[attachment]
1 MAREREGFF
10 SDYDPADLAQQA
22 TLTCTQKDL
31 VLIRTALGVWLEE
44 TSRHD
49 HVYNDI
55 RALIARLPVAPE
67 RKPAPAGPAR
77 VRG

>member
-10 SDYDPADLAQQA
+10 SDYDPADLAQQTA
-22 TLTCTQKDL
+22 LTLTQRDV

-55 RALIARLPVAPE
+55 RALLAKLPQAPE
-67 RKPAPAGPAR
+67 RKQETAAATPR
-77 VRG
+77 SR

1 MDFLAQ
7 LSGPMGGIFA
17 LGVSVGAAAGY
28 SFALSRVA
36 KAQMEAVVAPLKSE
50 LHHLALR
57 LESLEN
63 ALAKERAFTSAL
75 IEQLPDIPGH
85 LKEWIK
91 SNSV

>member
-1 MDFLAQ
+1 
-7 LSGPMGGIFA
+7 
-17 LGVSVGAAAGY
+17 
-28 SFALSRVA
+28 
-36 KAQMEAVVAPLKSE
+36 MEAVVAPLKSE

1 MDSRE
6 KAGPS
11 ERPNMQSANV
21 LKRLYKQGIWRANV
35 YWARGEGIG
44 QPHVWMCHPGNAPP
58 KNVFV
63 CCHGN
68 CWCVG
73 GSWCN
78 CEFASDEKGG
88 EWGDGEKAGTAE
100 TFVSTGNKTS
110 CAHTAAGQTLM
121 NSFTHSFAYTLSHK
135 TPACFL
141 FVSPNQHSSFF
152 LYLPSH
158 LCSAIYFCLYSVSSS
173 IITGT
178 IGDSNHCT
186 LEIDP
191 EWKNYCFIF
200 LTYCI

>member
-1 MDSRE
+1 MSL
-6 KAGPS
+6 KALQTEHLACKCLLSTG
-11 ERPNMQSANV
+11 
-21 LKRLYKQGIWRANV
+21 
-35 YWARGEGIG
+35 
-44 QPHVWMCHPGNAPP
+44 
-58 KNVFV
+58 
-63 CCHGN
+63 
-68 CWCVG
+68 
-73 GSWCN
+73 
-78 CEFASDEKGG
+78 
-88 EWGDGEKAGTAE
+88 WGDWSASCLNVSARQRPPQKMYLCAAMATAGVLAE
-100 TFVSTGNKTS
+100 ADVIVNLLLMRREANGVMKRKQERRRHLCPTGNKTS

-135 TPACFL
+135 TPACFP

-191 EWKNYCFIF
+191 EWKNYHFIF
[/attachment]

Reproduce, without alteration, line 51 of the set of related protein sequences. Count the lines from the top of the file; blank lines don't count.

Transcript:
68 CWCVG